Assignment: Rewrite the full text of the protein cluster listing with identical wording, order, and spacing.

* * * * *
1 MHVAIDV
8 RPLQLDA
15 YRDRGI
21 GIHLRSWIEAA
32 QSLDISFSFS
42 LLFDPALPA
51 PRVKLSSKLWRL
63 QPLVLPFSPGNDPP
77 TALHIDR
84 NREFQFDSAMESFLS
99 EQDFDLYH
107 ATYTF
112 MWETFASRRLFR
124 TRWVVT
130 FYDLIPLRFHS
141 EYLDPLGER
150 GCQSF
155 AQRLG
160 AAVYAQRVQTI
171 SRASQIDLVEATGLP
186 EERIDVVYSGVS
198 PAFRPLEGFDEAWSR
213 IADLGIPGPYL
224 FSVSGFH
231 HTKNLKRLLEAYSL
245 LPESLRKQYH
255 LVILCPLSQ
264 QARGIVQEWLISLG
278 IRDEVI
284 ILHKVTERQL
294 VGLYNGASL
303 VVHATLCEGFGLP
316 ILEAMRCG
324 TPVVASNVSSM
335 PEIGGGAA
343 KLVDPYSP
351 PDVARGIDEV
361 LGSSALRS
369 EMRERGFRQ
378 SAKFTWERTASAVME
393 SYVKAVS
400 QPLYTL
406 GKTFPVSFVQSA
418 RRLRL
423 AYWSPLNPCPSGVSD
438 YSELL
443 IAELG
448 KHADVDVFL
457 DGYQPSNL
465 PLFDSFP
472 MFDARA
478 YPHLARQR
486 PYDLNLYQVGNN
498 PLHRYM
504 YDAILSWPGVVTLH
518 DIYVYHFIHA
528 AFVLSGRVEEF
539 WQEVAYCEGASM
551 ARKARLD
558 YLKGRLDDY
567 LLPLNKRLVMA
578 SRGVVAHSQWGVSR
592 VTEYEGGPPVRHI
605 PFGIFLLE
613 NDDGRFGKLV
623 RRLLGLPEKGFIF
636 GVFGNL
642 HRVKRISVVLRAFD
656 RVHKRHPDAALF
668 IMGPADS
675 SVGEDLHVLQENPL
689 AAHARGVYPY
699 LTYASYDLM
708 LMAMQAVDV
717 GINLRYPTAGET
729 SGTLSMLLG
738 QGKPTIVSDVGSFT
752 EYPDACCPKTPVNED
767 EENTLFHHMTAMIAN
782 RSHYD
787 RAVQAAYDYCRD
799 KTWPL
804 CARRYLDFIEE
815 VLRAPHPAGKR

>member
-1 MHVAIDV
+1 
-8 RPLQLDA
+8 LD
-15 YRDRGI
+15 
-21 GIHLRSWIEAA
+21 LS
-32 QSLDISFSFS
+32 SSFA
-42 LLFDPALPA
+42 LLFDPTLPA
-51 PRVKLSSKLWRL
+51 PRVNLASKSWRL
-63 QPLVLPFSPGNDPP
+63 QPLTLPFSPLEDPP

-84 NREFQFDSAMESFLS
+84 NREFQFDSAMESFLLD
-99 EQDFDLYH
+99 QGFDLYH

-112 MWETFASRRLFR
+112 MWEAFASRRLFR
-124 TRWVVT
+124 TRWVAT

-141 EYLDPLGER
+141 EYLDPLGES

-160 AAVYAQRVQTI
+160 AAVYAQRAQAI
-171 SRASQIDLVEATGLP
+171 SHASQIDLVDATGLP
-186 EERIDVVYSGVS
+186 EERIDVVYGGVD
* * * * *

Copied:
1 MHVAIDV
8 RPLQLDA
15 YRDRGI
21 GIHLRSWIEAA
32 QSLDISFSFS
42 LLFDPALPA
51 PRVKLSSKLWRL
63 QPLVLPFSPGNDPP
77 TALHIDR
84 NREFQFDSAMESFLS
99 EQDFDLYH
107 ATYTF
112 MWETFASRRLFR
124 TRWVVT
130 FYDLIPLRFHS
141 EYLDPLGER
150 GCQSF
155 AQRLG
160 AAVYAQRVQTI
171 SRASQIDLVEATGLP
186 EERIDVVYSGVS
198 PAFRPLEGFDEAWSR
213 IADLGIPGPYL
224 FSVSGFH
231 HTKNLKRLLEAYSL
245 LPESLRKQYH
255 LVILCPLSQ
264 QARGIVQEWLISLG
278 IRDEVI
284 ILHKVTERQL
294 VGLYNGASL
303 VVHATLCEGFGLP
316 ILEAMRCG
324 TPVVASNVSSM
335 PEIGGGAA
343 KLVDPYSP
351 PDVARGIDEV
361 LGSSALRS
369 EMRERGFRQ
378 SAKFTWERTASAVME
393 SYVKAVS
400 QPLYTL
406 GKTFPVSFVQSA
418 RRLRL
423 AYWSPLNPCPSGVSD
438 YSELL
443 IAELG
448 KHADVDVFL
457 DGYQPSNL
465 PLFDSFP
472 MFDARA
478 YPHLARQR
486 PYDLNLYQVGNN
498 PLHRYM
504 YDAILSWPGVVTLH
518 DIYVYHFIHA
528 AFVLSGRVEEF
539 WQEVAYCEGASM
551 ARKARLD
558 YLKGRLDDY
567 LLPLNKRLVMA
578 SRGVVAHSQWGVSR
592 VTEYEGGPPVRHI
605 PFGIFLLE
613 NDDGRFGKLV
623 RRLLGLPEKGFIF
636 GVFGNL
642 HRVKRISVVLRAFD
656 RVHKRHPDAALF
668 IMGPADS
675 SVGEDLHVLQENPL
689 AAHARGVYPY
699 LTYASYDLM
708 LMAMQAVDV
717 GINLRYPTAGET
729 SGTLSMLLG
738 QGKPTIVSDVGSFT
752 EYPDACCPKTPVNED
767 EENTLFHHMTAMIAN
782 RSHYD
787 RAVQAAYDYCRD
799 KTWPL
804 CARRYLDFIEE
815 VLRAPHPAGKR

>member
-1 MHVAIDV
+1 
-8 RPLQLDA
+8 LD
-15 YRDRGI
+15 
-21 GIHLRSWIEAA
+21 LS
-32 QSLDISFSFS
+32 SSFA
-42 LLFDPALPA
+42 LLFDPTLPA
-51 PRVKLSSKLWRL
+51 PRVNLASKSWRL
-63 QPLVLPFSPGNDPP
+63 QPLTLPFSPLEDPP

-84 NREFQFDSAMESFLS
+84 NREFQFDSAMESFLLD
-99 EQDFDLYH
+99 QGFDLYH

-112 MWETFASRRLFR
+112 MWEAFASRRLFR
-124 TRWVVT
+124 TRWVAT

-141 EYLDPLGER
+141 EYLDPLGES

-160 AAVYAQRVQTI
+160 AAVYAQRAQAI
-171 SRASQIDLVEATGLP
+171 SHASQIDLVDATGLP
-186 EERIDVVYSGVS
+186 EERIDVVYGGVD